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Turtuk is a small village located in Nubra Valley region of Ladakh, on the banks of Shyok River. It is the northernmost villages in India lying very close to the India Pakistan border, in the Baltistan region. Turtuk is an unexplored and offbeat place, opened to tourists only in 2010. There isn't much to do in Turtuk apart from trekking and visiting the 2 monasteries and the Royal House. The picturesque village with its tiny houses and fields is surreal. It remains cut off from Ladakh for 6 months during winter.
The upper area of this village is what the actual Turtuk was decades ago, and later on, it expanded to the lower region. Notably, the Turtuk Village covers three areas, namely - Chutang, Yul, and Farol. Chutang is the area right next to Shyok River. It is the village center today, where the local school and health center are situated, and all the educational and cultural activities are organized. Yul is the lush green area where most of the farming takes place, and it is the oldest part of Turtuk. Lastly, Farol is the area encompassing most of the guest houses in Turtuk, and you will have to cross a wooden bridge to reach here. Farol features buckwheat fields, and visitors can also view the K2 peak from here, the second-highest peak in the world after Mount Everest.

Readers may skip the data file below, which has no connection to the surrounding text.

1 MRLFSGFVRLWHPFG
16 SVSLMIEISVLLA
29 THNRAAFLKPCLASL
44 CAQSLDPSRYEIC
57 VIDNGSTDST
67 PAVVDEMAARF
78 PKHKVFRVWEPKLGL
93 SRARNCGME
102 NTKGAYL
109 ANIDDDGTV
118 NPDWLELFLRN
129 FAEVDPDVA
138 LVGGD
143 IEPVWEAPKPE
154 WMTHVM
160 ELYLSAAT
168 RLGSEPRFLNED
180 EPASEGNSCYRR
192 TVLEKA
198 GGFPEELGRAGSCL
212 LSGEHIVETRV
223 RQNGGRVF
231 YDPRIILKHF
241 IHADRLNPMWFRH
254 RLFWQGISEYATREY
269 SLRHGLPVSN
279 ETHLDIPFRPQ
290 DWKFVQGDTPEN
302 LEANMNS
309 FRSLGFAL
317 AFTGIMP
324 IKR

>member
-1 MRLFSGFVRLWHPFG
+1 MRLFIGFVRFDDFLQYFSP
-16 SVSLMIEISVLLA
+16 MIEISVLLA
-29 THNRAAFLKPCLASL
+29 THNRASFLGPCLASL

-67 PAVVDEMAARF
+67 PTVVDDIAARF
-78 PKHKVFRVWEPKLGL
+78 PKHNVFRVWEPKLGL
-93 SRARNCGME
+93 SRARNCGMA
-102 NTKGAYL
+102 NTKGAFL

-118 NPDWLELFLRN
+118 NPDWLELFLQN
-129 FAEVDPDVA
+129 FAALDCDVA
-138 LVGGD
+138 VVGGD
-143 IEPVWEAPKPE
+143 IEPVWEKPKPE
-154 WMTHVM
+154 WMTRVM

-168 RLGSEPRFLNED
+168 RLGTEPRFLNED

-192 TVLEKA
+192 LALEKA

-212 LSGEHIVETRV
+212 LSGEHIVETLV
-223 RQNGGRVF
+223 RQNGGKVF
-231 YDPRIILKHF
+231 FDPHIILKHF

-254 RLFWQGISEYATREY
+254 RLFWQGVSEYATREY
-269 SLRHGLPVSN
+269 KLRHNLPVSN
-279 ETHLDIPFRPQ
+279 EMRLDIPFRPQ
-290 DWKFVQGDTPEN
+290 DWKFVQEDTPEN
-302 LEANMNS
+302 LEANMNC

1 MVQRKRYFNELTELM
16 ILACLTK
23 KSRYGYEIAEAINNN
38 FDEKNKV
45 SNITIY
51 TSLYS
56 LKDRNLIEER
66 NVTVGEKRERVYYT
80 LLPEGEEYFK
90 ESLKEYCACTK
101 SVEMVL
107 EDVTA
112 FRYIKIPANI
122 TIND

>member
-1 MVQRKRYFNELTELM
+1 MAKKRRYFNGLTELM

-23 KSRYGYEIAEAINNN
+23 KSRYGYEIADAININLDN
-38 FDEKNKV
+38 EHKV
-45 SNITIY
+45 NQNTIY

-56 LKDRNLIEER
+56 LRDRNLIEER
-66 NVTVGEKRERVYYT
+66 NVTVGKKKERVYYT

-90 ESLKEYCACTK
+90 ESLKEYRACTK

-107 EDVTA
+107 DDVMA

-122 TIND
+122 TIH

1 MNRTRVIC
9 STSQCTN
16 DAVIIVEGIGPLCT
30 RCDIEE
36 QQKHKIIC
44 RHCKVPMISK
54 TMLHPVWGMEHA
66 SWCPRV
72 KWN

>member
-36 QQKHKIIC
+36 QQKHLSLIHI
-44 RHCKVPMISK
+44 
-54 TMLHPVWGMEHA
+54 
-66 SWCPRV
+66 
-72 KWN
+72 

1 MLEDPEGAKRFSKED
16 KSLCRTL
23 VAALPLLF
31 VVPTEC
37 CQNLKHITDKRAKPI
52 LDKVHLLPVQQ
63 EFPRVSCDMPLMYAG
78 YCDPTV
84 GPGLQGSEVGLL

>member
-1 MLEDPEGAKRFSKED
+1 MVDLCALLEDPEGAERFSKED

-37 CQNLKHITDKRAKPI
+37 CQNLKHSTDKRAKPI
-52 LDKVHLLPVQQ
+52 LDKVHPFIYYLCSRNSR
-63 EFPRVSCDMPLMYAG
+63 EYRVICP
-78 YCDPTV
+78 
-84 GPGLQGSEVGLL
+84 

There is a museum nestled in the upper part of this village and has a charming two-storied structure featuring four small rooms with old-style low-heightened roofs & small windows. The owner of this heritage house cum museum offers its guided tour with great passion providing insights into Turtuk's past. The charm of Turtuk is its people and culture. It is one of the few places in India to experience the Balti culture as Turtuk is one of the four Baltistani villages under India's control. The rest are controlled by Pakistan. The postcard village houses a few homestays and guesthouses with locals welcoming tourists with warmth.
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